Another alternative considered was Restorative Justice. This approach based not on guilt and punishment but rather restoring, through a facilitated process that brings together all affected parties, the dignity and well-being of those involved in and harmed by a criminal incident.
Faith and Cultural Units in Prisons
The experience of Faith and Cultural based units was also considered.
Educational and Vocational Programmes
Educational, vocational, employment programmes provide another alternative to the way prisons currently work with inmates. It was apparent that these programmes were helpful in providing prisoners with something to do and curbing idleness. Yet far more significant is that these programmes offer skills and training, both for work and life, that prove to be key in the rehabilitative process and make re-integration on their release far more positive.
Inmates who participate in these programmes have shown to have reduced re-offending rates, there is less violence in prisons and it creates a more positive prison environment.
However it is vital that these programmes offer meaningful work and training, not just “play work”.
The research showed that New Zealand’s prison policy was unsustainable. Changes to police clearance rates and especially to sentencing and parole, mean that more people are going to prison and staying longer. Combined with a high recidivism rate, this had resulted in a continual crisis in prison beds.
Research also shows that prison has at best only very limited success, if the purpose is to deter offending and re-offending. Offending is in general not perpetrated by people who make rational calculations on the likely consequences. Offending is caused by a complex mix of issues, and prison, as it is currently structured, does not deal with these underlying causes of crime.
New Zealand’s prison system offered very little by way of rehabilitation, with few inmates having access to drug and alcohol programmes, education, or employment.
Given this situation the SPPU argued New Zealand’s current prison policy was unsustainable and ineffective at deterring crime and preventing re-offending. It highlighted that there were alternatives to rehabilitate offenders, reintegrate them into society and restore the dignity and well being of all involved in a crime situation.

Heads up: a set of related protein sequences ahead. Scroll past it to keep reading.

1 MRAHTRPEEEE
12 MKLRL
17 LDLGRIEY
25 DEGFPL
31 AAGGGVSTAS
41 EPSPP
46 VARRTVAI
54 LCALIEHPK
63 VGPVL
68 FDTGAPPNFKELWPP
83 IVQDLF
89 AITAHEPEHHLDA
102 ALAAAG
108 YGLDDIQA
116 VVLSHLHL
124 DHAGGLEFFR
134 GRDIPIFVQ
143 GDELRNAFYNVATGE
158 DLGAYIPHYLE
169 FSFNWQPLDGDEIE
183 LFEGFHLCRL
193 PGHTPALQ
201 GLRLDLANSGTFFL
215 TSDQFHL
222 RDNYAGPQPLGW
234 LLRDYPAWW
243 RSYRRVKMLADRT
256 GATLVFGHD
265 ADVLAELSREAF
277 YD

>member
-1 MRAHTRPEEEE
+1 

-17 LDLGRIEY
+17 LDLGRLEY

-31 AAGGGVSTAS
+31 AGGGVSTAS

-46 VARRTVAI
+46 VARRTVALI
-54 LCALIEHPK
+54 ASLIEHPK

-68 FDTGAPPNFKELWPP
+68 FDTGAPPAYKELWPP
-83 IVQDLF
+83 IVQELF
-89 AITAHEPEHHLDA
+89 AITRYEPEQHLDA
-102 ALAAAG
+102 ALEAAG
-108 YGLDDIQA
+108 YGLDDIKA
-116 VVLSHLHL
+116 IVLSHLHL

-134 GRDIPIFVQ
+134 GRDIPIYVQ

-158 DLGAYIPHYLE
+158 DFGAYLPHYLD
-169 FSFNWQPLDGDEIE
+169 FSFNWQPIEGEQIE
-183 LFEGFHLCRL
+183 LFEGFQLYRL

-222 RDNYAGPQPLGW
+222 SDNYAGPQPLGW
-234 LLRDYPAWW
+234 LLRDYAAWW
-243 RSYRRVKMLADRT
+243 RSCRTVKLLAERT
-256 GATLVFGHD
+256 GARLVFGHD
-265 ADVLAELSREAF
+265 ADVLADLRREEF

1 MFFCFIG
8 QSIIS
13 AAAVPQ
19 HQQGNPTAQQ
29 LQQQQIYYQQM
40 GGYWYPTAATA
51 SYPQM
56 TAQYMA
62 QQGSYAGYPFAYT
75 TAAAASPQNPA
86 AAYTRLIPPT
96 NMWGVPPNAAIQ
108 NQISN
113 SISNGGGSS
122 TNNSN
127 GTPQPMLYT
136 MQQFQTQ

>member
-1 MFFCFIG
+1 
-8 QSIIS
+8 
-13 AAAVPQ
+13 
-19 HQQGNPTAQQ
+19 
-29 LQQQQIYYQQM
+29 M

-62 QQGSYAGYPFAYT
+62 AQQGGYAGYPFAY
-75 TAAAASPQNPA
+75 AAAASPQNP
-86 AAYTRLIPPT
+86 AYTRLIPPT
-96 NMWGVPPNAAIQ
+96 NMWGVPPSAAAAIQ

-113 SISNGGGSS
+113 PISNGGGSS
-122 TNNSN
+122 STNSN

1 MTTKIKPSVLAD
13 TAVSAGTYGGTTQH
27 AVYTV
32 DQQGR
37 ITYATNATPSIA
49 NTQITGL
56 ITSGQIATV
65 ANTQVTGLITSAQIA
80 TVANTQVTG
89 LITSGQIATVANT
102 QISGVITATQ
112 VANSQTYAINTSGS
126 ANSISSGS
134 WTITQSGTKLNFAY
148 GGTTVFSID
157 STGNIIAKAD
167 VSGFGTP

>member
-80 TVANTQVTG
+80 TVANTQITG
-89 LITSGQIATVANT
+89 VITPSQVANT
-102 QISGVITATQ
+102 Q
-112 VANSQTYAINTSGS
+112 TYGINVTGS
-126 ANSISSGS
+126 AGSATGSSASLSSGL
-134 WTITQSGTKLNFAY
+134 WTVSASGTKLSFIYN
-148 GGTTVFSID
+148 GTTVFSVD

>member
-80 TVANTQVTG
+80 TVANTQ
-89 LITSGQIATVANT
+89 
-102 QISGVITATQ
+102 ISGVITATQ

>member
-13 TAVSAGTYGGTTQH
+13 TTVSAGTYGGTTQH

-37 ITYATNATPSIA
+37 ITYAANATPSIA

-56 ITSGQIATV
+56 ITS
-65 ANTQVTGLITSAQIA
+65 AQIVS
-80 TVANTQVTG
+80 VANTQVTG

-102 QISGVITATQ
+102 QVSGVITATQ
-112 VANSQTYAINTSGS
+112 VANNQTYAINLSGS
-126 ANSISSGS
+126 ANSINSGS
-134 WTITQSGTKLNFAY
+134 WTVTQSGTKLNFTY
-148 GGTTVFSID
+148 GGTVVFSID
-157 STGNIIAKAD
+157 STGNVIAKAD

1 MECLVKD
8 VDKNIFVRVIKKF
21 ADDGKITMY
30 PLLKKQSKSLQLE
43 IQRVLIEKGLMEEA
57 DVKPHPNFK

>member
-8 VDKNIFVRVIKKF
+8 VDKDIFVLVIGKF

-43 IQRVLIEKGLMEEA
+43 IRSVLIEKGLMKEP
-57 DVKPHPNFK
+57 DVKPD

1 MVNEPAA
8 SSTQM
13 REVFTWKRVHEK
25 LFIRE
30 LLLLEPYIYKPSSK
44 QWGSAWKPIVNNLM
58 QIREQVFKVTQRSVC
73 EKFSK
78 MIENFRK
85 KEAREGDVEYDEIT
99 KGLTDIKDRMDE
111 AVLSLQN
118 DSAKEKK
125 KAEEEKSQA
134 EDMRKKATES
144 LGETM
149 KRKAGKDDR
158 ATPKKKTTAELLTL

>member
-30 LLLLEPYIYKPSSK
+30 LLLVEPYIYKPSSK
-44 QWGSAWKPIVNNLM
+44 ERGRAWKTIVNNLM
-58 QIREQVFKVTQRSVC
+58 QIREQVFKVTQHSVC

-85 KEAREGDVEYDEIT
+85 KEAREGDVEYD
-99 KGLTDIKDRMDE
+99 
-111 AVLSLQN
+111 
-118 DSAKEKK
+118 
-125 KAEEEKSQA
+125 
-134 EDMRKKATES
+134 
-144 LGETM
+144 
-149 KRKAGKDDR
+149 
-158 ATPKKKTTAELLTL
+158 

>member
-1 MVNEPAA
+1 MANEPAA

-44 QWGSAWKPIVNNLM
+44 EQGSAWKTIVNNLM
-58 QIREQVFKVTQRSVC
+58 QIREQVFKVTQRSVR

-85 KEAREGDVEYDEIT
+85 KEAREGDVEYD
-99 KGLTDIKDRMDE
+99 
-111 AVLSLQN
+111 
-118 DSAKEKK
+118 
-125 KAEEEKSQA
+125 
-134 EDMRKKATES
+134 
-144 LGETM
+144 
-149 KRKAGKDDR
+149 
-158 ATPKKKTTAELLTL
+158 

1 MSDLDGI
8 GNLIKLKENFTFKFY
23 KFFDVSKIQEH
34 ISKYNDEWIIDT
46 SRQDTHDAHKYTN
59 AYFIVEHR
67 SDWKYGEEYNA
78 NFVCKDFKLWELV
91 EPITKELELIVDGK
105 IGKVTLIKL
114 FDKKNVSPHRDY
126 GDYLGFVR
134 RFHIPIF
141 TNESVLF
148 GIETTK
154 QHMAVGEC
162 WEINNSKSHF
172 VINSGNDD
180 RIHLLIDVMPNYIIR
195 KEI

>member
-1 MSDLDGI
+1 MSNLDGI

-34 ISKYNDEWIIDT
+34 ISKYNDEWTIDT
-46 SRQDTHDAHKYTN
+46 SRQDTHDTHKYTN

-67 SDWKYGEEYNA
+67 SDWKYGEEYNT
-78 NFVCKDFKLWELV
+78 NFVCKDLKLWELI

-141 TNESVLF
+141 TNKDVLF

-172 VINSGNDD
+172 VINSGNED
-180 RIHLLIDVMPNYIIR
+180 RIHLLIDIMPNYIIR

There were of course many hundreds of macro and micro recommendations that could have been made in the report. It concentrated on five recommendations, because it was felt they identified the most critical factors for change.
- The first recommendation was a public education campaign.
- The establishment of an expert advisory board with a review of the sentencing legislation
- Restorative Justice, Faith and Cultural Based Units and other rehabilitative and restorative models need to become available nationally.
- All inmates are actively involved in employment and/or vocational training by the year 2010
- That the Government initiate, and agree prior to the next election, a multi-party accord on crime and justice
After the report
- The report had significant public impact and led to a number of initiatives including:.
- Extensive nationwide discussion of the issues involving all aspects of crime and punishment.
- A High Court Judge stated it was the most significant report on punishment and rehabilitation in ten years.
- The Prime Minister instructed that all members of Cabinet receive a copy of the report and it was placed on the Government cabinet agenda.
- The report became the focus of a major New Zealand conference on punishment and rehabilitation involving the judiciary, politicians, senior civil servants and community and business leaders
- Multi-party meetings were held involving political parties in the New Zealand parliament.
- The territorial Commander wrote to all soldiers outlining The Salvation Army commitment to a three-year community campaign partnered with Prison Fellowship and involving a widespread coalition of community organisations to bring about prison reform based on “Beyond the Holding Tank
- A community collation was formed to take up the ides and recommendations of the Social Policy and Parliamentary Unit report.
- The director of the Social Policy and Parliamentary Unit was appointed by the Minister of Justice to a Criminal Justice Board. The formation of this Board had been one of the recommendations of the report
- The Salvation Army in New Zealand has become involved in a reintegration programme with offenders as they leave prison
Beyond the Holding Tank has had an important influence on New Zealand starting on the journey towards reforming prison policy. This report has assisted the New Zealand Fiji and Tonga territory to move towards answering the prayer of William Booth, “I pray the prison system might be a reforming institution, which turns men (and women) out better than when they entered their doors”.